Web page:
I have a new dress to wear to my brother’s wedding. Nothing black tie fancy, just a black satin chemise with a pink bow and sash. The arm-holes are cut too far back though to wear a regular bra. What I wanted was a racer-back so that I’m not all Carrie Bradshaw from Sex in the City. Not exactly what I would call classy, you know.
The dress thing has had me very stressed out. I’ve been treading emotional water for days wondering if maybe this dress is overly cute. How old is too old to wear a sash anyway? Besides, I have sexier dresses, but I do understand that this wedding is not all about me – I don’t need to be strutting my stuff all across the reception trying to pick up the wait-staff or anything.
However, I will be seeing a few of my brother’s current friends and high school buddies and there is a small side of me that wants to walk away feeling just a little bit like the popular kid.
“You look so great after all these years.”
“Oh, well, thanks – I work hard at it you know.”
Yeah, apparently embalming yourself in alcohol every night during the summer does wonders for your complexion as well as the massive amounts of guacamole and chips I have consumed. Thank goodness for full skirts and empire waist bands.
But seriously, I want to look good without trying too hard. And be comfortable. Is that too much to ask?
It has been a couple of years since I have bought a new bra. Did you know that you are supposed to replace them every six months? Wow! I thought that was just a suggestion, like replacing your running shoes every six months if you run them hard. I don’t run my boobs very hard, in fact, that get very limited action these days. Don’t get me wrong, they were hugely helpful while I was nursing my kids (what I wouldn’t give for those full-sized jugs now – I seriously should have pumped for the rest of my life or found a job as a wet-nurse.) And they keep my tube top from falling completely down, but overall, they really just don’t stick out enough to matter.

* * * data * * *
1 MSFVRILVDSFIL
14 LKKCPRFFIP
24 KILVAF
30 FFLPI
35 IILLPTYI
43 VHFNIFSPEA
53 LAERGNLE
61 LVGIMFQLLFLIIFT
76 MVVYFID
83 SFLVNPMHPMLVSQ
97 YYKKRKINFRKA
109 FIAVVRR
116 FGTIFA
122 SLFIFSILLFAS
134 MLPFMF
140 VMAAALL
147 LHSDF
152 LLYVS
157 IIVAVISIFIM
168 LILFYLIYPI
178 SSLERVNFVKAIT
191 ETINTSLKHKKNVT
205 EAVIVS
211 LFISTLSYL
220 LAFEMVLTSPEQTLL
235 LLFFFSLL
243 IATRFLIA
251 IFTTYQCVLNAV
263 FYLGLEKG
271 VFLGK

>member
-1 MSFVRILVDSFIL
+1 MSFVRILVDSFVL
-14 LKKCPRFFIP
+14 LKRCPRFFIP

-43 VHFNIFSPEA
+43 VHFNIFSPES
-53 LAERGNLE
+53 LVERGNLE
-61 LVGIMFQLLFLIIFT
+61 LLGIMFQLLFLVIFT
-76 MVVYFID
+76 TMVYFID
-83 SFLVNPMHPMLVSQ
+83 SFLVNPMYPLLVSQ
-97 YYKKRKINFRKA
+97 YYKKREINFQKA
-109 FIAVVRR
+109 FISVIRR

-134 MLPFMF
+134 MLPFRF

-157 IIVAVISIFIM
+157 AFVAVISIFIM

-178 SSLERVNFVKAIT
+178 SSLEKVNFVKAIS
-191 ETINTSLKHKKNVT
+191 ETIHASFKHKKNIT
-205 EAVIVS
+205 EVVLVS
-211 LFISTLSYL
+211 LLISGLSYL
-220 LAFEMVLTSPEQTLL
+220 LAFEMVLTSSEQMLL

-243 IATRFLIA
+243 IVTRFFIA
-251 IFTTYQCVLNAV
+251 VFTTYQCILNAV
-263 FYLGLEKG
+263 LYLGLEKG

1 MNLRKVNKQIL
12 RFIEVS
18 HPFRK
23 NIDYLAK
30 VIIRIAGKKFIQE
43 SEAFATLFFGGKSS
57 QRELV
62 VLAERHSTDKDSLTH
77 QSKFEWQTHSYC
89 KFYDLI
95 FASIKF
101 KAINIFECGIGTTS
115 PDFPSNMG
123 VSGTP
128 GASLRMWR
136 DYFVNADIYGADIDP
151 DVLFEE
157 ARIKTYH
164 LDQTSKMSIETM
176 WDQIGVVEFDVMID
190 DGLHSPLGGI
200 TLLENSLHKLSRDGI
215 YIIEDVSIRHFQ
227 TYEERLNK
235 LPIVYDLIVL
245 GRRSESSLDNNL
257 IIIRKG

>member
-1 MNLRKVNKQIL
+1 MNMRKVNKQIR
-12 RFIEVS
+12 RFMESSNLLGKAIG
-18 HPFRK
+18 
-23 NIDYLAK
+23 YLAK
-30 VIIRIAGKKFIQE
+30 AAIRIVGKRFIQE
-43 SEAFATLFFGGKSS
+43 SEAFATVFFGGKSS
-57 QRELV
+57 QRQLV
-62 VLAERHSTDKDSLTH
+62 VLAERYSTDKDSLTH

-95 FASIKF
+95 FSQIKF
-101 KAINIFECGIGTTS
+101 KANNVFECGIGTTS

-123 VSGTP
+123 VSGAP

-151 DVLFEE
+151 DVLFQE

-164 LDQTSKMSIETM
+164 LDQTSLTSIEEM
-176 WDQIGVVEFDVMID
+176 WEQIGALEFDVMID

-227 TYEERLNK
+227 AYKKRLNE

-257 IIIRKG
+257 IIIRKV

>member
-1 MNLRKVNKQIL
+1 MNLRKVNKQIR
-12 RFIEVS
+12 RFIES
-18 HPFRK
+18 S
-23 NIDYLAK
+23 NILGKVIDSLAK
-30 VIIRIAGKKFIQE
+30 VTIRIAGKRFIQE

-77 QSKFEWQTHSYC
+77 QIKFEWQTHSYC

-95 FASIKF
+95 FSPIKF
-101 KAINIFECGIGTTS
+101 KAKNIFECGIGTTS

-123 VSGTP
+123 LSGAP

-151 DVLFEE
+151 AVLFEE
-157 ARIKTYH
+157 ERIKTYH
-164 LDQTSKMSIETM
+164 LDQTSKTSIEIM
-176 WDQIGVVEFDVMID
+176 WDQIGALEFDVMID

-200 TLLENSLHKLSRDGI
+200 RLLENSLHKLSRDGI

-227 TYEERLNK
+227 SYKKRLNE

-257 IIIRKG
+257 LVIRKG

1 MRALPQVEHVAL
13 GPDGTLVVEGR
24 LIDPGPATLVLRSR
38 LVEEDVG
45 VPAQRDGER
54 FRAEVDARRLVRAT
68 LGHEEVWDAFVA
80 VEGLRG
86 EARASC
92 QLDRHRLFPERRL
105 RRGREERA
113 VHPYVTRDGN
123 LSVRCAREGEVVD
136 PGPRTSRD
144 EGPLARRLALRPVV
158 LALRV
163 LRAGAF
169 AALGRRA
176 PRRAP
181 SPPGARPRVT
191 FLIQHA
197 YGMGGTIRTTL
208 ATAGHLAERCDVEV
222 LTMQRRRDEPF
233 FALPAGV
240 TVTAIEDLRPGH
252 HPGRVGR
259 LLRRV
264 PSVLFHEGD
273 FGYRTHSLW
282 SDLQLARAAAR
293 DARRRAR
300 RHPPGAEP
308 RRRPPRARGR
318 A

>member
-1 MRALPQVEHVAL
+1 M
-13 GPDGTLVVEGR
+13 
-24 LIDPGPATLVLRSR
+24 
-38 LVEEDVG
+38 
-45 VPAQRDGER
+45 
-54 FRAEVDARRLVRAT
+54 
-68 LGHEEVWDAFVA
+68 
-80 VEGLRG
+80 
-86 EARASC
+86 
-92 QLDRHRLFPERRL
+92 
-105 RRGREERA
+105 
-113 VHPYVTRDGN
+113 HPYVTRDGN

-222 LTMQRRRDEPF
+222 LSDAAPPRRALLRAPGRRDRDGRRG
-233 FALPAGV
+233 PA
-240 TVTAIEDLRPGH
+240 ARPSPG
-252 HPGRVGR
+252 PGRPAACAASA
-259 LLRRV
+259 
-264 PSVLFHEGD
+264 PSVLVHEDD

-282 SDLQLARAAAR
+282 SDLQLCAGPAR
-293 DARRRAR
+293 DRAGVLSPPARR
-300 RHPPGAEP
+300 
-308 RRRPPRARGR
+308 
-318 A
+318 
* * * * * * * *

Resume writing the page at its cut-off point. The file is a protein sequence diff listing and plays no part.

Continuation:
I’ve come to grips with that fact. My unmentionables drawer is full of bralettes and fully lined camisoles. It works out great in the summer anyway, cami’s absorb a lot, eliminating the fear of getting random wet crescent shapes just above the belt by the end of a long day of running errands.
But unfortunately, this particular dress necessitated a new bra.
I’m not sure why, but I declared today “boycott Victoria’s Secret” day. Surely all those panty hanging, bra swinging departments stores would have something to offer. Something in my size.
Well, I guess I should be a little more honest. There was nothing in a racer back style that didn’t have “sport’s bra” in the title. Apparently you only need that when you are working out. What was offered was an assortment of “convertible” bras. Convertible? Did they think we were all planning on having a topless Tuesday or something? I perused this section, but there are limited choices in a size 32. And the choices that were available were all filled with a pound of lift and support. Gel cups, they were called. Not only did they increase the appearance of your boobs by a whole cup size, but they made the public think your boobs could defy gravity too. Instead of sagging at a dangerously low belly button position, they could almost be tucked up under my chin.
“Where are all the normal bras?” I asked the size 0 twenty-something-year-old, with incredibly perky DD boobs and her turquoise paisley thong peeking out over her skin-tight black pants.
“What do you mean, normal?” she asked perplexed, admiring her round accomplishments in the mirror.
“Well, you know – just good old everyday bras that don’t have lace and ribbon scratching you all day or a box of Kleenex stuffed inside or come with an air pump?”
The sales girl surveyed the lingerie department, frowning. Then she looked back at me and my small attitude.
“I think you might need to try the little girls’ department. This department carries bras for women.”